Not far from Jerusalem’s city center lives an individual whose name is known around the world. Some consider him a traitor, some a hero and others somewhere in between.
But regardless of the label that’s plastered on Jonathan Pollard, the American-Jewish spy convicted of acts of espionage for Israel and who sat in prison for 30 years, he prefers to be identified as an Israeli.
His home is surrounded by hanukkiot and seforim, the former of which reminds him of Jewish sovereignty in our homeland, and the latter reminds him he is living in a Jewish state.
Since his release from prison and subsequent aliyah just over two years ago with his ailing wife Esther, the once-most famous spy in the world has found himself juggling a tumultuous personal life, a controversial political life and an emerging business one.
The 68-year-old Pollard says he has moved on from his roughly three-decade stint in United States federal prison. He can relate often gruesome tales from life behind bars but pepper them with boyish humor, something he credits with keeping him sane all those years.
After all that time behind bars, Pollard sees Passover and the freedom that it’s focused on in a different light.
“Each Passover, we are told that we should see ourselves as if we were participants in the departure from Egypt. I never really appreciated this until I left prison, after 30 years... it was at that moment that I truly understood what our people must have felt when they realized that they were finally free.”Jonathan Pollard
“Each Passover, we are told that we should see ourselves as if we were participants in the departure from Egypt. I never really appreciated this until I left prison, after 30 years... it was at that moment that I truly understood what our people must have felt when they realized that they were finally free,” he told The Jerusalem Post during a recent interview.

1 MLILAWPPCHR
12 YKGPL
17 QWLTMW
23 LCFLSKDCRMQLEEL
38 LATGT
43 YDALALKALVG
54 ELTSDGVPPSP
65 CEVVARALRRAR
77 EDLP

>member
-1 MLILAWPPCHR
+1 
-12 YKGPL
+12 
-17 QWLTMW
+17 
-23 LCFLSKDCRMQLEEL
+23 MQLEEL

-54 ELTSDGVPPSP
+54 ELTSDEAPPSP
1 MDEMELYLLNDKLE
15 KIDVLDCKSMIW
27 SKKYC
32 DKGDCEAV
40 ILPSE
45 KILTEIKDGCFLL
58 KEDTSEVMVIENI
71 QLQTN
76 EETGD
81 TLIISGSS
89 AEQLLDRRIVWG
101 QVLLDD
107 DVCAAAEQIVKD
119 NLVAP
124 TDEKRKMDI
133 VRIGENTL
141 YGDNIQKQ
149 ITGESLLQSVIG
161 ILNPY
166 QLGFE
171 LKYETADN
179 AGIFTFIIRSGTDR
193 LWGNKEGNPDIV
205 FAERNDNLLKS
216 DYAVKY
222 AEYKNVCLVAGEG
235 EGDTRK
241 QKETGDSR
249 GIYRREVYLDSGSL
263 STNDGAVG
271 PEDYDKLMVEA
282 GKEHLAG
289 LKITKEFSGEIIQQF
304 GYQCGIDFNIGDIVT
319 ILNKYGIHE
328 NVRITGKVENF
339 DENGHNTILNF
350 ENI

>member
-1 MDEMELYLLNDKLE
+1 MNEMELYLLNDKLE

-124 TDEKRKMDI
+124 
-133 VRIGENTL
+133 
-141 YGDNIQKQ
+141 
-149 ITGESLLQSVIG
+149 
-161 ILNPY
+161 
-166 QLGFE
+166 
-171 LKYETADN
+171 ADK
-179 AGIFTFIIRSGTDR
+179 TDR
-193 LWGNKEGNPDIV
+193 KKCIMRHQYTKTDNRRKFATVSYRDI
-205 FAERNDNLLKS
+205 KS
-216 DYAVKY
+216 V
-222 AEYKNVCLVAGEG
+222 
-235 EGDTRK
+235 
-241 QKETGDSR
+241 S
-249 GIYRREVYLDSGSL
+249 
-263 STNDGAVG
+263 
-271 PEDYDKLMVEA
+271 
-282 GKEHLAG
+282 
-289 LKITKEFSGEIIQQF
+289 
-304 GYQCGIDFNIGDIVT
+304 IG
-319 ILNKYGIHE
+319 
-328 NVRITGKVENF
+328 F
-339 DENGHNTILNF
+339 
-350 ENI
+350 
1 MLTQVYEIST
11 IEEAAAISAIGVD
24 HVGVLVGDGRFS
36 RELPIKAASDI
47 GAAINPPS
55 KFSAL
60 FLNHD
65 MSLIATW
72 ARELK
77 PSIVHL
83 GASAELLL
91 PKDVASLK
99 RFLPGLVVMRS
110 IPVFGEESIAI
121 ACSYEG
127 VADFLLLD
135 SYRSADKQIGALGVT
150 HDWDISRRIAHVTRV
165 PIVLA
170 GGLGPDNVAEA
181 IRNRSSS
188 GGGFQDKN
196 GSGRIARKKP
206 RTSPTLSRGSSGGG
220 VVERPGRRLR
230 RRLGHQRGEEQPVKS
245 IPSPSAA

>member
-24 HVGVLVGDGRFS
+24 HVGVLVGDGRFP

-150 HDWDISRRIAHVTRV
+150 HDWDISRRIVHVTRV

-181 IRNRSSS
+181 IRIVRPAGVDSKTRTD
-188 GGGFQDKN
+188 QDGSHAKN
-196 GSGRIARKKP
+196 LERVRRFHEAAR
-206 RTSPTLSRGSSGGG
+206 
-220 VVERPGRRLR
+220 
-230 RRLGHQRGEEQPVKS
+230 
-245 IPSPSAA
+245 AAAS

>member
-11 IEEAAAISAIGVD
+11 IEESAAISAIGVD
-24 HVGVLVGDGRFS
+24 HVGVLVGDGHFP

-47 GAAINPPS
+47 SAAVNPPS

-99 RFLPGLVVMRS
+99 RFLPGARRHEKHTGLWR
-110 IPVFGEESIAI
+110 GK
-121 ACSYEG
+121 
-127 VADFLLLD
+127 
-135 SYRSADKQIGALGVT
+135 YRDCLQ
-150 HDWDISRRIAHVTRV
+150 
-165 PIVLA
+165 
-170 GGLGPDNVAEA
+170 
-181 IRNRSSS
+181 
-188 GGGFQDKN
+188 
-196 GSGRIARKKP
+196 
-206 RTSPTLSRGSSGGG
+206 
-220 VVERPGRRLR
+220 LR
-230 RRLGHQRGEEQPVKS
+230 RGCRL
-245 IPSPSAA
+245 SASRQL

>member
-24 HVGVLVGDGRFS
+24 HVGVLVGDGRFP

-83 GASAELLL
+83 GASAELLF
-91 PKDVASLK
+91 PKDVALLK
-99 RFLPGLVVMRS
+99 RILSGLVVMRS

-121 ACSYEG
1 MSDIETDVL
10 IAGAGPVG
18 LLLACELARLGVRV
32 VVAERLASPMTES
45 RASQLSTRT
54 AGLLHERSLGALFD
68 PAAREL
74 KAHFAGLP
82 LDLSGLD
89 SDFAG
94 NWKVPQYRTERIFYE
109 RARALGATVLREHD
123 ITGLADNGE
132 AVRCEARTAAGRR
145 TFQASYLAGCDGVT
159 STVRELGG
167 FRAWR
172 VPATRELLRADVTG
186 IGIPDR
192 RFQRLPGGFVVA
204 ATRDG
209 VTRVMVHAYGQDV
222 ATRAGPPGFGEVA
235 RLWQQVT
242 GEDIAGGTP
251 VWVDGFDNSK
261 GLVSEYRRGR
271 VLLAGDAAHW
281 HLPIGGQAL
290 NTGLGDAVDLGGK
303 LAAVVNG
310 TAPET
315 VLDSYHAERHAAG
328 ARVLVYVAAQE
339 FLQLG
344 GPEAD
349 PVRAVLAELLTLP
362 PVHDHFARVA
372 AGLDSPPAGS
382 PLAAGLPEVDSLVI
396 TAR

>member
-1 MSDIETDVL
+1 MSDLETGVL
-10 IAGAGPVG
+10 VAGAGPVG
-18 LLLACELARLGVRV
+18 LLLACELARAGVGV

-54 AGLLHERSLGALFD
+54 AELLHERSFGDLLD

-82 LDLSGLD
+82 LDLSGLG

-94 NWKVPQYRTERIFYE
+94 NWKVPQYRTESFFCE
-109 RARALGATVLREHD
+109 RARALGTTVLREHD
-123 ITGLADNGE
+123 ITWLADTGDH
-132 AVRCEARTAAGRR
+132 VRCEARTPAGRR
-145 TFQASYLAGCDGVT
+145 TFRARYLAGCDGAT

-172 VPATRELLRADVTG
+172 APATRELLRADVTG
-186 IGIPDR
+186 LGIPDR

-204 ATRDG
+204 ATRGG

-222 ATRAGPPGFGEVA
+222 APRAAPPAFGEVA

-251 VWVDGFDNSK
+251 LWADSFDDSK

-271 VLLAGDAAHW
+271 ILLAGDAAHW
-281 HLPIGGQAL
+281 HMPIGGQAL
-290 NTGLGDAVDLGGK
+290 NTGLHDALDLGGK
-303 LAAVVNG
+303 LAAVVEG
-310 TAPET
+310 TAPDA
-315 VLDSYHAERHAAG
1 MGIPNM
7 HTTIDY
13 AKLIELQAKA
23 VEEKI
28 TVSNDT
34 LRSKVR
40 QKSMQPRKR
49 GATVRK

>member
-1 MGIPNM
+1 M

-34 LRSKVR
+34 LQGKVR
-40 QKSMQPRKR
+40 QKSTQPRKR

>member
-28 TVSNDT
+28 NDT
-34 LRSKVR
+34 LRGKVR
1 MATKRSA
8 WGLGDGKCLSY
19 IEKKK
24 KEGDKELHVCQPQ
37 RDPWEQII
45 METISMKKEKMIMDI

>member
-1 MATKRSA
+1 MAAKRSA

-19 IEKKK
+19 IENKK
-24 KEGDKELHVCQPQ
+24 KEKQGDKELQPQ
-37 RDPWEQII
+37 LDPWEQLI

Pollard's return to Israel
POLLARD’S FIRST few months in Israel were filled with torment and grief. His wife, Esther, was ill with cancer and he felt helpless. She spent 30 years taking care of him while he was in prison and after he only had six years to return the love and loyalty.
As she faced her end, his whole life became dedicated to supporting her. Though he laments that while he was successful in saving seven million Jews he “failed at saving one... the best person I’ve ever met.”
Towards the last few months of her life, Esther introduced Jonathan to her friend Rivka. The two kicked it off, with Pollard being impressed by her passion. After their meeting, Esther asked him if he liked her. Dumbfounded, he asked her why she would ask such an inappropriate question. “Because I won’t be around to make you happy,” his wife responded.
It was then that Pollard knew that she knew it was over, though the thought of loving someone else seemed like an impossible task.